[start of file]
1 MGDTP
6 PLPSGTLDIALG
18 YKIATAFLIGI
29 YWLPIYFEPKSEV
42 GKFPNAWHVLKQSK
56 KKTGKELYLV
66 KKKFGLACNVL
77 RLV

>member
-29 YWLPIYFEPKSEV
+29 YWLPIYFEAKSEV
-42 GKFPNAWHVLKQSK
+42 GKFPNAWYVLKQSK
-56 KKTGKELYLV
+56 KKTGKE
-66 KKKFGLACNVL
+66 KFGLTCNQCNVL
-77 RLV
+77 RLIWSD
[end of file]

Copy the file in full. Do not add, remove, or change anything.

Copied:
1 MGDTP
6 PLPSGTLDIALG
18 YKIATAFLIGI
29 YWLPIYFEPKSEV
42 GKFPNAWHVLKQSK
56 KKTGKELYLV
66 KKKFGLACNVL
77 RLV

>member
-29 YWLPIYFEPKSEV
+29 YWLPIYFEAKSEV
-42 GKFPNAWHVLKQSK
+42 GKFPNAWYVLKQSK
-56 KKTGKELYLV
+56 KKTGKE
-66 KKKFGLACNVL
+66 KFGLTCNQCNVL
-77 RLV
+77 RLIWSD